For millennials and Generation Z, life is increasingly lived online. Friendships are maintained through Whatsapp and Facebook Messenger, news is read on Twitter and relationships are created through Tinder. Outside the social hubs of school and university, online networks such as Twitter and closed Facebook groups can be a great way to find people with similar interests and make new friends. There are even specific websites based around common interests and meeting new people, such as Meetup. But what about the new phenomenon of finding friends, intentionally or not, on apps specifically meant for dating?
Two years ago I went to live in Belfast for two months over the summer to conduct research for my undergraduate dissertation. I had no prior links to the area, knew next to nobody and basically threw myself in at the deep end. Within a couple of weeks I was beginning to feel lonely and a little bit isolated, since my friends and partner were all back home in Edinburgh. I looked online for something that was essentially a dating app but for friends, but there were very few that were active. So I ended up on Tinder, looking exclusively for friends, since I was in a committed monogamous relationship at the time (I cleared this with my partner first, obviously). I made it clear in my bio what my intentions were, that I had a boyfriend and just wanted to make friends.
It was interesting – I had a lot of good chats about my research, which was on the LGBTQ+ community in Northern Ireland, and a lot of people asking me why I was on there if I wasn’t looking for anything romantic or sexual. I even went on a ‘friend-date’ with a guy who had also recently moved over from Edinburgh. It was great because there was no obligation to contact him or hang out with him again; we didn’t end up doing so, and that was totally okay. This is definitely something that I’d do again if there was a platform for it.
But what about when you’re single, go on Tinder looking for dates, relationships or hook-ups, and find yourself making friends at the same time? I have a number of friends who’ve gone on Tinder dates and not got on romantically, but have since become friends with their date. This is a particular issue within the LGBTQ+ community, because physical queer spaces are few and far between. Since more people are using apps like Grindr and Tinder to meet people, gay bars aren’t so much the place to make new friends or otherwise that they once were. When I became single recently but wasn’t keen to date or go on Tinder, I really struggled to meet new queer people for friendship. Queer friends told me to try Tinder, suggesting it has replaced other mechanisms of meeting new people in the community for friendship. As a graduate settling into non-university life, I was having a hard time making new friends more generally, which had been so much easier as a student – especially as my workplace wasn’t very social. I live in a big city in Scotland, so I can only imagine what it would be like for a queer person living in a small town.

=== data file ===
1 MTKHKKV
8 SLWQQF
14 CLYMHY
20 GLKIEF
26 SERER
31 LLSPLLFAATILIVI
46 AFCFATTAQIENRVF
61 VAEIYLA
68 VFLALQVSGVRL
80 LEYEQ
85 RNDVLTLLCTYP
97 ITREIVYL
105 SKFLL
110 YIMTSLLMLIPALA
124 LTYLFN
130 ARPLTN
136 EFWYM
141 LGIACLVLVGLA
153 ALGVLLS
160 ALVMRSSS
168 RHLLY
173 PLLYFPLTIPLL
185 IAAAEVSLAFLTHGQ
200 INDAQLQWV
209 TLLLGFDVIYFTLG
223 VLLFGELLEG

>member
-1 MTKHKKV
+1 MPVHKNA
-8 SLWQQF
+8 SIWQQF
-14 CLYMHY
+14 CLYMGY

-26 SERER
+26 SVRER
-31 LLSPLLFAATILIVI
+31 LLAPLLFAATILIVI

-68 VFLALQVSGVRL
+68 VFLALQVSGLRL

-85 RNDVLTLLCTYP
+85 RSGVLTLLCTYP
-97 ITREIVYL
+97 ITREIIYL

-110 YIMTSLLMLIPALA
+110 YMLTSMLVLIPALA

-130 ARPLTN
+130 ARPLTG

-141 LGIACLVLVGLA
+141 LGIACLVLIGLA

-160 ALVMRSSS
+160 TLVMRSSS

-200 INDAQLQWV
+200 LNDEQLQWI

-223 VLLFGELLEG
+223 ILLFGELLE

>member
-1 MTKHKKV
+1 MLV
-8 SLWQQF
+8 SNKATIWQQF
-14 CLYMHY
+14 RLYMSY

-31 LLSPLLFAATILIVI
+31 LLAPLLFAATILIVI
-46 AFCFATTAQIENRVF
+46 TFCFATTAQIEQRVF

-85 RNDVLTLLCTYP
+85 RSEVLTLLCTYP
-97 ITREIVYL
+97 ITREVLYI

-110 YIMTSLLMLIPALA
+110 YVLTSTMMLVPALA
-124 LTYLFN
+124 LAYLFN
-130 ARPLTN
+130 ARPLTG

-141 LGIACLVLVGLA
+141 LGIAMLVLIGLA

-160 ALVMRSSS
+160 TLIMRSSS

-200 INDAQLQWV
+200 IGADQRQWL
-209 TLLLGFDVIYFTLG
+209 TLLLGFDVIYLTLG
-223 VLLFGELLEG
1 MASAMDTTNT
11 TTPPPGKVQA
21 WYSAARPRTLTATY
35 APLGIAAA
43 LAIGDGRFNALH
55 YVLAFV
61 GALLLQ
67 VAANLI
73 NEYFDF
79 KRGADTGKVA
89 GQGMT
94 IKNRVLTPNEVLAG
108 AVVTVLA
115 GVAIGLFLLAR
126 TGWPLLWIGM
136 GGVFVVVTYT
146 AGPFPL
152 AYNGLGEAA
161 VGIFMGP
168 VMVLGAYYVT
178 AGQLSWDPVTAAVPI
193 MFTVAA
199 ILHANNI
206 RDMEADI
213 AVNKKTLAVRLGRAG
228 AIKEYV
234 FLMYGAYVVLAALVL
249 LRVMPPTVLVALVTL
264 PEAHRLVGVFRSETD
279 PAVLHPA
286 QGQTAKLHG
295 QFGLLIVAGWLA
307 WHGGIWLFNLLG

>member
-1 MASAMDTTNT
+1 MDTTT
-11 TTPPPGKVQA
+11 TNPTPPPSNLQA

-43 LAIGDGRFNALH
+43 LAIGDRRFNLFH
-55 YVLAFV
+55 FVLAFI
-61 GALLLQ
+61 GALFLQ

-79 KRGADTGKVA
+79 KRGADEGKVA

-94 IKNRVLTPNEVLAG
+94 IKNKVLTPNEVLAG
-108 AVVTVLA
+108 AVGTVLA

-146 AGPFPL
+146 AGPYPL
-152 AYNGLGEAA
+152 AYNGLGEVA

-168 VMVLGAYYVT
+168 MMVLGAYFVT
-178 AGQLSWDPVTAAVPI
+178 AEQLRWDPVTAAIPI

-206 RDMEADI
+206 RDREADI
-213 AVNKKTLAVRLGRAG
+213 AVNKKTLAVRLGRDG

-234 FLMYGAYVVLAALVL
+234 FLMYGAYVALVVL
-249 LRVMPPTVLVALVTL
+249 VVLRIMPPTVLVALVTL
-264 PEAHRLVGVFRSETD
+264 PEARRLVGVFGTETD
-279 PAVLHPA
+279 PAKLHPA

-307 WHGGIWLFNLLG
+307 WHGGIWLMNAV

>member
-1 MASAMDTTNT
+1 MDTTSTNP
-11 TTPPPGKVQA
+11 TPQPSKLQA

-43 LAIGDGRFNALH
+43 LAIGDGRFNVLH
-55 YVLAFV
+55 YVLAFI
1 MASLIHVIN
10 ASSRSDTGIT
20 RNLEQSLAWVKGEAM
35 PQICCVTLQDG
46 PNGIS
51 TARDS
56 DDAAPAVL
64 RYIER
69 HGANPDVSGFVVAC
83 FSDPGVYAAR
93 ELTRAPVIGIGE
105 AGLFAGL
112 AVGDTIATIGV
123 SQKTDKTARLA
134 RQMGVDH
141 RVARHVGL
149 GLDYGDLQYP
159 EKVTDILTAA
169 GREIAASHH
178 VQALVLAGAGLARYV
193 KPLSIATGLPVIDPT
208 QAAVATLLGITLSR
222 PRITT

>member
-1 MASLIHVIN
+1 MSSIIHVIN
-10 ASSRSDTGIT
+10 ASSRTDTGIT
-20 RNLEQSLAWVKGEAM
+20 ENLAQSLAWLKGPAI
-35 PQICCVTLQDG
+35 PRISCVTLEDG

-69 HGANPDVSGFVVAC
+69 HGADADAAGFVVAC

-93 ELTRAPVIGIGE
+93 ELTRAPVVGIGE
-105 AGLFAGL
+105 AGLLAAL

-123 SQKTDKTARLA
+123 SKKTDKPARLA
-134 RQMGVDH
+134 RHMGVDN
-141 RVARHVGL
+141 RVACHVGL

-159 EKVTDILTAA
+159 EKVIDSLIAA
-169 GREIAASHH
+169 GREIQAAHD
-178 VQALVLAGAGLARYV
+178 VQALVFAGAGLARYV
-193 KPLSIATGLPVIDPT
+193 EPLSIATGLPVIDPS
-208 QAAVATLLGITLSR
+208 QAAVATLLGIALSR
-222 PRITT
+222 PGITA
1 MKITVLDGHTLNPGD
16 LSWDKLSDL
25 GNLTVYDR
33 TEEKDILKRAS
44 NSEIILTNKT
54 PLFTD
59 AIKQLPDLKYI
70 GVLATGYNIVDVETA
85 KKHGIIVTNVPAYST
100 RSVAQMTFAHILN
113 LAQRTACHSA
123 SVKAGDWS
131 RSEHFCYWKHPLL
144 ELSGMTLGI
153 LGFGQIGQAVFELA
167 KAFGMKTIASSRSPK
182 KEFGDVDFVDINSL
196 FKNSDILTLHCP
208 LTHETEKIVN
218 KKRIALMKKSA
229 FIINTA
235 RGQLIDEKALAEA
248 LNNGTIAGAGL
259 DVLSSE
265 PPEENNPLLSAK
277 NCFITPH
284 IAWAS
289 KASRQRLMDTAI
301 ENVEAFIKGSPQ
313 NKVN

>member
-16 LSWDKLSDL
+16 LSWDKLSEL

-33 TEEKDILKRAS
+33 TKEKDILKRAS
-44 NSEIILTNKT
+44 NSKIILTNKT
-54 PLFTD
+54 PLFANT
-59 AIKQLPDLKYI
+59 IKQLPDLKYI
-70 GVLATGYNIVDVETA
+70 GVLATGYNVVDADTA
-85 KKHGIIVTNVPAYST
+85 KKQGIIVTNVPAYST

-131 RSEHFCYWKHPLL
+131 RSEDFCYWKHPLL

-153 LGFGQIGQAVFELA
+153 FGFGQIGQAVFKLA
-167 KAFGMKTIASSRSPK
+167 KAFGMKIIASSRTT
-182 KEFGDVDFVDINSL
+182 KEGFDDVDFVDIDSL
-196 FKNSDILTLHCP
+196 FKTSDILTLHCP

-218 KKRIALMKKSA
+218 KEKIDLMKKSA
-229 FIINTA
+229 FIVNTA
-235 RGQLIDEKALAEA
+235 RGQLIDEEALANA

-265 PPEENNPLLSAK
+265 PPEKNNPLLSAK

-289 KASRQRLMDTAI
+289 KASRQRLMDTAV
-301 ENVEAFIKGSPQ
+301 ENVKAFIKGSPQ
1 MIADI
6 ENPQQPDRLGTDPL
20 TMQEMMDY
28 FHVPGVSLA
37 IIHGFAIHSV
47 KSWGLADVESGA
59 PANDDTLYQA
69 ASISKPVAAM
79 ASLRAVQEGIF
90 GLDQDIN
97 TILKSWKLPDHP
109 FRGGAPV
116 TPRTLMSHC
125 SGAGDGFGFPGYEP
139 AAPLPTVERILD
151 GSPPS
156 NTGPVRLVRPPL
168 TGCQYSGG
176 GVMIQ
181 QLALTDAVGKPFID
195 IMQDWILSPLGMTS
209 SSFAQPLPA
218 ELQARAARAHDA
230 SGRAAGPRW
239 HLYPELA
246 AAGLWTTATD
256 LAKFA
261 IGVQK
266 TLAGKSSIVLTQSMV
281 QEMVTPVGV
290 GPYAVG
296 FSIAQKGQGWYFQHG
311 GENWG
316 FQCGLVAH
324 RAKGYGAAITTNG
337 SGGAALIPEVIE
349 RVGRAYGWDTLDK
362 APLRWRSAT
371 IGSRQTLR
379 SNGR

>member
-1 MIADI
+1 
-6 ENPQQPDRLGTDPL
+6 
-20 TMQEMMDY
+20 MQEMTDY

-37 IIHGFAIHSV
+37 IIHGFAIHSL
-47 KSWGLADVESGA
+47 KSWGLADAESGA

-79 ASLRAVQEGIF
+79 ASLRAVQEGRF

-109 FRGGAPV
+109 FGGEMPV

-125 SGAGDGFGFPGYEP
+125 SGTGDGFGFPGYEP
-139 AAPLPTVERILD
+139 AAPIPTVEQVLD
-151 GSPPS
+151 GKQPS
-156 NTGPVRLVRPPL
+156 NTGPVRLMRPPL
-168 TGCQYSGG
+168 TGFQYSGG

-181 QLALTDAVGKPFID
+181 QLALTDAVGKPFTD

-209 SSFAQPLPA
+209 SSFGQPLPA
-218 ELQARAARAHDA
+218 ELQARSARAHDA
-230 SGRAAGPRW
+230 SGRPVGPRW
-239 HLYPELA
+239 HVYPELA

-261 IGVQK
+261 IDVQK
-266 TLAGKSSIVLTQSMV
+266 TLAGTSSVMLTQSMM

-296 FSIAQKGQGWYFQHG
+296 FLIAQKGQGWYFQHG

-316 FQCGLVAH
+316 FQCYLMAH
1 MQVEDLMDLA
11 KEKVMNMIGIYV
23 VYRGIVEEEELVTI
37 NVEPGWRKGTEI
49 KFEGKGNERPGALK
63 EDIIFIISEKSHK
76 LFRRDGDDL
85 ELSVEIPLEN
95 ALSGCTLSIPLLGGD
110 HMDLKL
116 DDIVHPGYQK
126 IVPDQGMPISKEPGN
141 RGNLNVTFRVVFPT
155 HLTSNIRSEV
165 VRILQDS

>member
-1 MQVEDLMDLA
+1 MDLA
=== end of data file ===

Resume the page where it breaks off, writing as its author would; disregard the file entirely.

I have seen other articles actively encouraging queer people to use Tinder or Grindr to make new queer friends. Is this a good thing? Does it work? Is it caused by the absence of queer spaces, or is it contributing to that decline? There are lots of questions here that I don’t quite have the answers to, but I think everyone can agree that more real-life queer spaces are needed – whether they be gay bars, bookshops (I love Category Is Books in Glasgow), or late-night cafes. A sense of community is important when you’re queer, and sites such as Twitter have become online hubs for us gays, where we can congregate and cry over Carly Rae Jepsen together. I suspect that the online world is increasingly important for this sense of community for our generation, but the way it’s straying into apps designed for dating where your decisions are based purely on people’s appearance is odd at best and very damaging at worst in terms of friendship.
After a few months of being single I did eventually get Tinder, but for its original purpose of dating rather than for finding friends (although I felt if I made any it would be a happy side-effect). So far I’ve had very little luck on either score, but I did have an amazing time at Pride recently where I met lots of new people through my existing queer friendship circle. There is definitely something to be said for events such as Pride and other physical spaces for queer people, especially ones that aren’t centred around alcohol or sex. It’s difficult to form a community through dating apps, and hard to make friends, but this doesn’t necessarily mean it’s a bad thing to do so. However, it shouldn’t be the norm, and we should be wary of the idea that apps can replace physical spaces and friendships for the LGBTQ+ community.